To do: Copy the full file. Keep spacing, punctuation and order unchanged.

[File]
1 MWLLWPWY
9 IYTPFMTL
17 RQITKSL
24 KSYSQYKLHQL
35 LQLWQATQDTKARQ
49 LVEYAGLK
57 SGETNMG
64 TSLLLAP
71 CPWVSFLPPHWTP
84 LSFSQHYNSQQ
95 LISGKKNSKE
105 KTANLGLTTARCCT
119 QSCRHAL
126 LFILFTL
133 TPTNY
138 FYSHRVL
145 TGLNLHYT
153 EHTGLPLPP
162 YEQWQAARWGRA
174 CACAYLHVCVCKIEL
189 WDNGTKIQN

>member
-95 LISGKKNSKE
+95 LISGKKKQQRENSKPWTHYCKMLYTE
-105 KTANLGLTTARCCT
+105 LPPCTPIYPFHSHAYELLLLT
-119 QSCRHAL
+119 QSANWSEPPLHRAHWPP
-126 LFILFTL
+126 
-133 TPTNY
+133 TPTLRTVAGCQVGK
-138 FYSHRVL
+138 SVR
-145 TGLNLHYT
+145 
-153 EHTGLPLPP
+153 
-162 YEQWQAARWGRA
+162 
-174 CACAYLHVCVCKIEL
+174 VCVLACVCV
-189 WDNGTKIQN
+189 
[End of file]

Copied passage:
1 MWLLWPWY
9 IYTPFMTL
17 RQITKSL
24 KSYSQYKLHQL
35 LQLWQATQDTKARQ
49 LVEYAGLK
57 SGETNMG
64 TSLLLAP
71 CPWVSFLPPHWTP
84 LSFSQHYNSQQ
95 LISGKKNSKE
105 KTANLGLTTARCCT
119 QSCRHAL
126 LFILFTL
133 TPTNY
138 FYSHRVL
145 TGLNLHYT
153 EHTGLPLPP
162 YEQWQAARWGRA
174 CACAYLHVCVCKIEL
189 WDNGTKIQN

>member
-95 LISGKKNSKE
+95 LISGKKKQQRENSKPWTHYCKMLYTE
-105 KTANLGLTTARCCT
+105 LPPCTPIYPFHSHAYELLLLT
-119 QSCRHAL
+119 QSANWSEPPLHRAHWPP
-126 LFILFTL
+126 
-133 TPTNY
+133 TPTLRTVAGCQVGK
-138 FYSHRVL
+138 SVR
-145 TGLNLHYT
+145 
-153 EHTGLPLPP
+153 
-162 YEQWQAARWGRA
+162 
-174 CACAYLHVCVCKIEL
+174 VCVLACVCV
-189 WDNGTKIQN
+189 